19 October 2011

Be Reasonable, Demand The Impossible

Arab Spring to the US Autumn? Highly unlikely but the Occupy Movement is prompting plenty of discussion. While I have been down to the Occupy Portland camp on several occasions, I have to admit the cynical old bastard in me has been more interested in 'occupying' my place at the dinner table or 'occupying' my bed. That is not to say, I'm not thankful or excited about what's happening in hundreds of American cities. I just don't know what it can lead to. Too radical to appeal to most of the '99%'? Not radical enough to be genuinely 'revolutionary.' Where does that leave it?

Since I was eighteen, I have thought a lot about street protests and direct actions and how effective they are. I've spent some time masked up, 'occupying' shell petrol stations, taking over  bridges the night the US invaded Iraq, marched against police brutality, taken a face full of pepper spray, dodged bean bag rounds on May Day, fled pursuing federal agents, inhaled tear gas, even occupied my employer's office during a labour dispute. Each action, seemed to make sense at the time, but by 2004, the little dance with the police got tiring and seemed increasingly like token gestures with very little tangible impact at best and at worst, alienating a potentially sympathetic public. Everyone, police, protesters, just seemed to be playing the role they were assigned to little avail but the illusion of dissent. Or as Chris Hedges would put it, being allowed to 'let off a bit of steam to keep the system intact' and prevent a genuine explosion (see below). The endless meetings and organizing got even more tiresome. Then the Obama campaign, the great appeasement, really took the hot air out of radical dissent and made the liberal class more impotent than ever.

Now people are back out in the streets and have seemingly been able to 'achieve' far more than most of the street demos in the 1990s and 2000s were ever able to achieve. If, indeed, occupying public space and barricading a street is really achieving anything.

The truth remains, most of the American populace are allowed just the right amount of material wealth to keep them passive enough to prevent an Arab Spring style uprising . They are further pacified by the still widely-held beief that knuckling down and working hard can improve their station in life. And pacified even more, by the endless distractions that tempt us every waking hour, consumer culture, celebrity culture, technology, social media and so on.  No hippie with a confused anti-capitalist message is going to dissuade those the Steve Jobs worshippers who lined up for the new I Phone.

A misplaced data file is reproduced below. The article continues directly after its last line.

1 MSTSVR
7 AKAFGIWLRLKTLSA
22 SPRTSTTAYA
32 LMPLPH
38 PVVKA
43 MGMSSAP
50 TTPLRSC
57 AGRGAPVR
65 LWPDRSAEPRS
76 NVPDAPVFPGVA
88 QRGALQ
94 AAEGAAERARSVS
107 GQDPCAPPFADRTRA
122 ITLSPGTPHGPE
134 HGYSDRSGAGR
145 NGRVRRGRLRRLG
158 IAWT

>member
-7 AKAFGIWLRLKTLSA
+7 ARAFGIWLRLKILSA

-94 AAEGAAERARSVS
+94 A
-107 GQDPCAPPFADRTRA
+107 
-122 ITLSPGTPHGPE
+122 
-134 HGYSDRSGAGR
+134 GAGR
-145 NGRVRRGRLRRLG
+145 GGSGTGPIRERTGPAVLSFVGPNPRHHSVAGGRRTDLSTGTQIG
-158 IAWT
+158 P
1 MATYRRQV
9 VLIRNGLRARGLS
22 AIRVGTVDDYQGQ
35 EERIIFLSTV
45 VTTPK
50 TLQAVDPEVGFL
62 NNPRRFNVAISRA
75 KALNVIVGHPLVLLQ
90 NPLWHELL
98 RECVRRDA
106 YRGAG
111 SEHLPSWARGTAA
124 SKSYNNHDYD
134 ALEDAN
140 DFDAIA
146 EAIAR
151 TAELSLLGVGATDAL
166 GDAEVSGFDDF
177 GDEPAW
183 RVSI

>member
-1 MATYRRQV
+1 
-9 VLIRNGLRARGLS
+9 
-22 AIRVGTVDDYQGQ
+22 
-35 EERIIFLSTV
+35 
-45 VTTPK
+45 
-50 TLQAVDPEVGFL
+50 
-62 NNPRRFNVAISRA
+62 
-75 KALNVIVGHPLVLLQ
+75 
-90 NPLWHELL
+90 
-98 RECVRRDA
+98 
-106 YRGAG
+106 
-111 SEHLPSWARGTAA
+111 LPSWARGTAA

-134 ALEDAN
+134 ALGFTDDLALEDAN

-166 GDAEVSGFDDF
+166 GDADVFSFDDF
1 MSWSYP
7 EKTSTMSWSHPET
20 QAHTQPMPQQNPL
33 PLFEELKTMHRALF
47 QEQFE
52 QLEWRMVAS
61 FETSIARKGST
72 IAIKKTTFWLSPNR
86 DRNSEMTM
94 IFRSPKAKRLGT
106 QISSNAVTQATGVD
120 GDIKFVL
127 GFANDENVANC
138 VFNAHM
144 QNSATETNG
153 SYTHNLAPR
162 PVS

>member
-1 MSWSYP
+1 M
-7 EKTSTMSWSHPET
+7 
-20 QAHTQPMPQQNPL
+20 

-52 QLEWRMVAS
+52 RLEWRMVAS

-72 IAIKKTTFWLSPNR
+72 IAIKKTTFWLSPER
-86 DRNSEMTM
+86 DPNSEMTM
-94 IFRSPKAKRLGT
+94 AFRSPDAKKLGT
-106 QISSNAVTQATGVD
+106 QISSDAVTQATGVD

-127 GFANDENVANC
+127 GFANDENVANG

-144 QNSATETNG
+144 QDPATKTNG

But let me turn you over to a far more qualified commentator and optimistic opinion.

Chris Hedges is perhaps one of the more impressive American commentators of our times. His recent article, A Movement Too Big To Fail, is perhaps the best analysis I have read on the Occupy Movement. Hedges analysis of the pacification of America's liberal class is crucial. In a land where political discussion is so binary yet within such a limited and rigid context, Hedges has a way of making radical ideas seem very palatable, logical, appealing and most importantly attainable. 

... the liberal class, by having refused to question the utopian promises of unfettered capitalism and globalization and by condemning those who did, severed itself from the roots of creative and bold thought, the only forces that could have prevented the liberal class from merging completely with the power elite. The liberal class, which at once was betrayed and betrayed itself, has no role left to play in the battle between us and corporate dominance. All hope lies now with those in the street. - Chris Hedges

If all this is too much to read on your morning coffee break, then check out The Illusion's take on Revolutionary Counter Culture. This guy is the best thing on the internet these days, offering lots of cosmic wisdom on surfing, skateboarding and enlightenment.  Spicoli as Buddha.